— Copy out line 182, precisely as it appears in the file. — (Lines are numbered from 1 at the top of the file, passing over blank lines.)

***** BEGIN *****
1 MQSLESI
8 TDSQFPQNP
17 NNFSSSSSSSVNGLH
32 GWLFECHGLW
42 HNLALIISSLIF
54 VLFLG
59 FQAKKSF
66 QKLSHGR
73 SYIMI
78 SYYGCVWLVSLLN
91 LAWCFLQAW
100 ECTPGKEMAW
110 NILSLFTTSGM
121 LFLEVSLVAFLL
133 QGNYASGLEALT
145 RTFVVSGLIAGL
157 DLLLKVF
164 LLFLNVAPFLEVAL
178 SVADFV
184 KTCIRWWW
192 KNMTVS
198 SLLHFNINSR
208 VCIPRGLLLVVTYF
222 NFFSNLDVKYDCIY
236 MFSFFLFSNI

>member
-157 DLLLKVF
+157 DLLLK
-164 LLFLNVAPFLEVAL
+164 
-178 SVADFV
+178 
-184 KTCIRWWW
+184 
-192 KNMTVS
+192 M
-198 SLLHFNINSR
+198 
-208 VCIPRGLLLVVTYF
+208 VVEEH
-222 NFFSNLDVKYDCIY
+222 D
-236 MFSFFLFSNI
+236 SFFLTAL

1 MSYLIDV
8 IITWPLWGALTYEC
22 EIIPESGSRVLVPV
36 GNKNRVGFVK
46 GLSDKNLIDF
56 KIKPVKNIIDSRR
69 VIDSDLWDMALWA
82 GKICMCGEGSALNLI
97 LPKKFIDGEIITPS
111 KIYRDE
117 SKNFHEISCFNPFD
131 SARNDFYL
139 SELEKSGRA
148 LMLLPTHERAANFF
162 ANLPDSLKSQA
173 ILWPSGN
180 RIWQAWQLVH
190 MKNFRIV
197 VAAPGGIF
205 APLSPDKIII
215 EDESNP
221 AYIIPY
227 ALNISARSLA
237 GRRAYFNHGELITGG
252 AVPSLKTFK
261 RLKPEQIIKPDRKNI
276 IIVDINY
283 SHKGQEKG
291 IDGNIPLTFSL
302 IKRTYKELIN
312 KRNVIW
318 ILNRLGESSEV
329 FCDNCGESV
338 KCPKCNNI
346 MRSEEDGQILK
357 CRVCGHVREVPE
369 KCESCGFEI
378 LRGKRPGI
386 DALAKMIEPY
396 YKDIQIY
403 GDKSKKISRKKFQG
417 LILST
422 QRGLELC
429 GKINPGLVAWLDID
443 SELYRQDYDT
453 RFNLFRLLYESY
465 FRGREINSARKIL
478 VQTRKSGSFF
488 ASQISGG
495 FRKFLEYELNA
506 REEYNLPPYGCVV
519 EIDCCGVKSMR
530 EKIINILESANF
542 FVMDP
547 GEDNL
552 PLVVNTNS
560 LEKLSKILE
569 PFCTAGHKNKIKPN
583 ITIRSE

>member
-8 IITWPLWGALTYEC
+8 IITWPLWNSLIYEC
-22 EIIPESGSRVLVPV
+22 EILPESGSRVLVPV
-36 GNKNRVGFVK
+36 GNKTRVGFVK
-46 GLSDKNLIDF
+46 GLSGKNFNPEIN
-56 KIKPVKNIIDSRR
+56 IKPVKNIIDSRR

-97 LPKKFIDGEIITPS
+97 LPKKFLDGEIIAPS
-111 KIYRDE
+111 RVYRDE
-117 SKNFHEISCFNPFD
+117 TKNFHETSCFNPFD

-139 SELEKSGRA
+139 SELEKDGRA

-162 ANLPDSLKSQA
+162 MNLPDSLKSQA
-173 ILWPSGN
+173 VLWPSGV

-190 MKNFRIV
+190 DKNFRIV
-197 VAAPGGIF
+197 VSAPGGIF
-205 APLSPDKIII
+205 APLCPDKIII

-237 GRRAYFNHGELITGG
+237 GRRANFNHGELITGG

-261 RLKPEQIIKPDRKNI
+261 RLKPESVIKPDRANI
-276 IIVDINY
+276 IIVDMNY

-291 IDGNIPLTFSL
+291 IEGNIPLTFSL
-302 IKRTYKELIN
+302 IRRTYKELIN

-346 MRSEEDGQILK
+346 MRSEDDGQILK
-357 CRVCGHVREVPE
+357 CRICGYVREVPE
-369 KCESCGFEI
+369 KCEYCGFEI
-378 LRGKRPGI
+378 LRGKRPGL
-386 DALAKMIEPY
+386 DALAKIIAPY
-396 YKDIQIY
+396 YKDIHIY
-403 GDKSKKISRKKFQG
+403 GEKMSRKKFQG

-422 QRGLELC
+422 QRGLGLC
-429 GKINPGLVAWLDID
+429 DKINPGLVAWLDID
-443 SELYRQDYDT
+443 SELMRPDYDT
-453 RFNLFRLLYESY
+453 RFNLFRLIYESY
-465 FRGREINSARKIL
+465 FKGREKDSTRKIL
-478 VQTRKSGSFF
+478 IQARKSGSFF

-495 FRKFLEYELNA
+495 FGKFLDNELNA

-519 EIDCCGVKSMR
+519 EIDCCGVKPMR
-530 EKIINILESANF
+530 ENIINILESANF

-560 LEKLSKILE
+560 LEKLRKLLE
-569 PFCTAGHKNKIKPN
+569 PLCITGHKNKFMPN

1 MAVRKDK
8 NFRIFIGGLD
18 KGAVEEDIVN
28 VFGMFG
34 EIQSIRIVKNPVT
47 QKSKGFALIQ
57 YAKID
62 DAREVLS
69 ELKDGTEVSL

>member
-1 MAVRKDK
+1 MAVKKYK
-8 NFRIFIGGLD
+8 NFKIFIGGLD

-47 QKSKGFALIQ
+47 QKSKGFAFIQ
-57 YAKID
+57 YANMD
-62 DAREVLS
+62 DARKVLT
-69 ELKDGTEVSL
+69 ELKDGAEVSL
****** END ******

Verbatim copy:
28 VFGMFG